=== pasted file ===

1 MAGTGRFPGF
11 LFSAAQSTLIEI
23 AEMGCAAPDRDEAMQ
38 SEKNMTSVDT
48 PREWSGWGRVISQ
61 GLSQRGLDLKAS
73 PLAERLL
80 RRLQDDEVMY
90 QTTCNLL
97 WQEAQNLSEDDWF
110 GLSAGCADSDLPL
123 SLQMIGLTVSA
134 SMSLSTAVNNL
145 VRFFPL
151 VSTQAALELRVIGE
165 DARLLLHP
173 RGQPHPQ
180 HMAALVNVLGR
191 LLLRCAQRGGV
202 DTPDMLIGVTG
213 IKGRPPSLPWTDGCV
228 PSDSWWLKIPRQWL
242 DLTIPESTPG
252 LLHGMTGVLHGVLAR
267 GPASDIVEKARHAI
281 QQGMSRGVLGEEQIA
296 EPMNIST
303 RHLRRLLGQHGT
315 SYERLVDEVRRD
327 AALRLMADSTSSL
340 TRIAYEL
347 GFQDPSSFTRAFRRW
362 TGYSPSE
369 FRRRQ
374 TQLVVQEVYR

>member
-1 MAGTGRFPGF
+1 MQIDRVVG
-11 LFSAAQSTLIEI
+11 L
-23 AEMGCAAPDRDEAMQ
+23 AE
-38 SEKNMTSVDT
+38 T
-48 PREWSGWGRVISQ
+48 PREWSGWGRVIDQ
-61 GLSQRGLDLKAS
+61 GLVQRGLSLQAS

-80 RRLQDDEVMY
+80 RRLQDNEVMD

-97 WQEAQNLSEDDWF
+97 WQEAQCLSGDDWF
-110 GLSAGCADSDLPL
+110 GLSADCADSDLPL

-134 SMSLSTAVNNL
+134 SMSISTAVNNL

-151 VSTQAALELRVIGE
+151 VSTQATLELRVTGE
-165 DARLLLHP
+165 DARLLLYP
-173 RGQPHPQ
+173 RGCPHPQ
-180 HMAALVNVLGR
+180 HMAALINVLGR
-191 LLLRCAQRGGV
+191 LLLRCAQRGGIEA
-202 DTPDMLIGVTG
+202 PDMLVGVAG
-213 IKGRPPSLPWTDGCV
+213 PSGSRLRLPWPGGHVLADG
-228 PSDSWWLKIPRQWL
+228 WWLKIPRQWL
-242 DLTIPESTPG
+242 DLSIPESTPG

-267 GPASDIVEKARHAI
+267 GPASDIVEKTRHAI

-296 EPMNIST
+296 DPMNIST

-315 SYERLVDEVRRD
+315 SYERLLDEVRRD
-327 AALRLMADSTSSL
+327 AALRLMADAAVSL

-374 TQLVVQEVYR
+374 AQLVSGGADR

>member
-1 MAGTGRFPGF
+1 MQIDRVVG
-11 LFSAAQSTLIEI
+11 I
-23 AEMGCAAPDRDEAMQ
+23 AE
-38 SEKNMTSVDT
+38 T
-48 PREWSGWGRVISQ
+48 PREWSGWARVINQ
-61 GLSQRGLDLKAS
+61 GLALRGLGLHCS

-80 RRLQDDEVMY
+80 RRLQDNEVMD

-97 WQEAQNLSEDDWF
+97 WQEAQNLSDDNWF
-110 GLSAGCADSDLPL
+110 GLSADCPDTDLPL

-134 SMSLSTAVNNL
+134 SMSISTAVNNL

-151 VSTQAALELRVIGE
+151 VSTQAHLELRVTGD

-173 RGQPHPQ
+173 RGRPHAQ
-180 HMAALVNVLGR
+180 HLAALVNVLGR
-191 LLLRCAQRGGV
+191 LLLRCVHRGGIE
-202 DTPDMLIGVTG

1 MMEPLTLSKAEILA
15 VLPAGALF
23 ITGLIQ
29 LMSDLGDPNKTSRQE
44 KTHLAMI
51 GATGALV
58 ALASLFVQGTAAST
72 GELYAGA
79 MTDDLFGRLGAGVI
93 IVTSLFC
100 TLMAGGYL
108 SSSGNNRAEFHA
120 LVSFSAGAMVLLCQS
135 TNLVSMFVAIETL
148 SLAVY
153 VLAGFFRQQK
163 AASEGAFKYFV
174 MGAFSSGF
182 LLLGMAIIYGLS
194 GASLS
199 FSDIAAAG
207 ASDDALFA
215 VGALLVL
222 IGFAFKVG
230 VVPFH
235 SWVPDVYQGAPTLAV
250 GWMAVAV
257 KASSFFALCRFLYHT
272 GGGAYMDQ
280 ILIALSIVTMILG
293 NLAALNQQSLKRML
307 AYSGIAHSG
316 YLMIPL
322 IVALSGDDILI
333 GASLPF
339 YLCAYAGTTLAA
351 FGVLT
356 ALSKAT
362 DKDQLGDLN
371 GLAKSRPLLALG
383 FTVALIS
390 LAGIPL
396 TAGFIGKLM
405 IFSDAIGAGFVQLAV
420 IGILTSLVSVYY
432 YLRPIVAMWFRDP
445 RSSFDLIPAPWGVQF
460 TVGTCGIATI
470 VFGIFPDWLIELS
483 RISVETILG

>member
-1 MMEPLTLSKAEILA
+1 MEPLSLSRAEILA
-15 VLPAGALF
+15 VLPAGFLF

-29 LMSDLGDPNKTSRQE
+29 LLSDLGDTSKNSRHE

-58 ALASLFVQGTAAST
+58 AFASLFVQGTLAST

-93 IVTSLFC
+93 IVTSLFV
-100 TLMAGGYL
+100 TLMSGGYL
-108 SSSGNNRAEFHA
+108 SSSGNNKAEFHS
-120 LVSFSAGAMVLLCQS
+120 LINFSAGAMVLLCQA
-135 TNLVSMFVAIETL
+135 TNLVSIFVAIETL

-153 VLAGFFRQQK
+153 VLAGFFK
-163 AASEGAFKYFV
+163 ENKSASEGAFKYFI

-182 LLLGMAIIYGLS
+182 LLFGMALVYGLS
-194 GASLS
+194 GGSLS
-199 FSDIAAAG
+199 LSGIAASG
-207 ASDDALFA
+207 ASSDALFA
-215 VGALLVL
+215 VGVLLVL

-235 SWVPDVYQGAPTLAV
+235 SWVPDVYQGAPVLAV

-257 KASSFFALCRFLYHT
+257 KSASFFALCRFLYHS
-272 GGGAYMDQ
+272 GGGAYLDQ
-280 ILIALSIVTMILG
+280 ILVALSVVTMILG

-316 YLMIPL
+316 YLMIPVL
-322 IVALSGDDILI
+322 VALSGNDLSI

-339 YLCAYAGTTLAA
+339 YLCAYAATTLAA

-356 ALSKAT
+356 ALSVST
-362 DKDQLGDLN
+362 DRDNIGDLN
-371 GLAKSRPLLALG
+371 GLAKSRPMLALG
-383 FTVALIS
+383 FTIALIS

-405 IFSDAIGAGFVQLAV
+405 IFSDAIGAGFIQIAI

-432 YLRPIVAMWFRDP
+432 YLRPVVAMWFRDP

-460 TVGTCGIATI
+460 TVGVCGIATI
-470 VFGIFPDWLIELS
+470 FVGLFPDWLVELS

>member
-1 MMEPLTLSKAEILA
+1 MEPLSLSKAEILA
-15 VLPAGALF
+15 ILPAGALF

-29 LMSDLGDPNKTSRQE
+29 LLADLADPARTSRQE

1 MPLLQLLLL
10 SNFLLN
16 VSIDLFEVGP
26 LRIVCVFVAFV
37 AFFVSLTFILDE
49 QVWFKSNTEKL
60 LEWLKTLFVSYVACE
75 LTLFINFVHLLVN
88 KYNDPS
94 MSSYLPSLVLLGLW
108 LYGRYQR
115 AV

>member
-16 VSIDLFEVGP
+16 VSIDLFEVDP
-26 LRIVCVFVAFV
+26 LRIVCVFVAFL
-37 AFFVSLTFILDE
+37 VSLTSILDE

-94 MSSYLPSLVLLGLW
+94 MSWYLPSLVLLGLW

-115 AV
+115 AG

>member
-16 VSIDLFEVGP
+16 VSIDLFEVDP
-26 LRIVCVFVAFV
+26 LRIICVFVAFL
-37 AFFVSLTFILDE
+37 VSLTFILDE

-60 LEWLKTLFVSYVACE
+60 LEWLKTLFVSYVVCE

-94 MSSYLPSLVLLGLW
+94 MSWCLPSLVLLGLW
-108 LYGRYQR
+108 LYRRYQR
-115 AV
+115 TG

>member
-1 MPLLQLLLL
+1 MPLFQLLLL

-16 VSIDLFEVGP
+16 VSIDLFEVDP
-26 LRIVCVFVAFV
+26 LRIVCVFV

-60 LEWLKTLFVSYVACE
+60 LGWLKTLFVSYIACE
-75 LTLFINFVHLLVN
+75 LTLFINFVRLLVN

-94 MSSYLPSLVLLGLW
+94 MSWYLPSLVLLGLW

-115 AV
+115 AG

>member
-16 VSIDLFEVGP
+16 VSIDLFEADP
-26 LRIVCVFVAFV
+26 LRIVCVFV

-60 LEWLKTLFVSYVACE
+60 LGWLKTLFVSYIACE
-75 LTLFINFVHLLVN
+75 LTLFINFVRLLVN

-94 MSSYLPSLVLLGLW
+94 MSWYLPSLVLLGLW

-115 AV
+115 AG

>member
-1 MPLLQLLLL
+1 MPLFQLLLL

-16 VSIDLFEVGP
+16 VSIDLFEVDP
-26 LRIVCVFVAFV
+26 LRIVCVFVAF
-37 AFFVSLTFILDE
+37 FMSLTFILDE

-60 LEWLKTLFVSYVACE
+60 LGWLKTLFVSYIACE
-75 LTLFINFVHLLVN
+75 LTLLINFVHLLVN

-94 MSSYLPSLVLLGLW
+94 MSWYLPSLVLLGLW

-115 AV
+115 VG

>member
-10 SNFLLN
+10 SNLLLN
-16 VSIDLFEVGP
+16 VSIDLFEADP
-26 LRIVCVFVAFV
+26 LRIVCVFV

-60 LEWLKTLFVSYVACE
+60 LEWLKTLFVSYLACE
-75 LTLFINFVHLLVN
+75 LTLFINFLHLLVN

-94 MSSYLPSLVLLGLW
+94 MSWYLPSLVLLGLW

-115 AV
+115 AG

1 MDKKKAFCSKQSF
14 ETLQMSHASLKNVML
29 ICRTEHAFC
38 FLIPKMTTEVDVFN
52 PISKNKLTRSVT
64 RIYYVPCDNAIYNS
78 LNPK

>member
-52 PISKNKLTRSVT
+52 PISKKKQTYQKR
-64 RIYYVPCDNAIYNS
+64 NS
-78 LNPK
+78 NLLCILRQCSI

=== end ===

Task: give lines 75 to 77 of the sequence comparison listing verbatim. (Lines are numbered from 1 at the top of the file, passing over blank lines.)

-267 GPASDIVEKARHAI
+267 GPASDIVEKTRHAI

-296 EPMNIST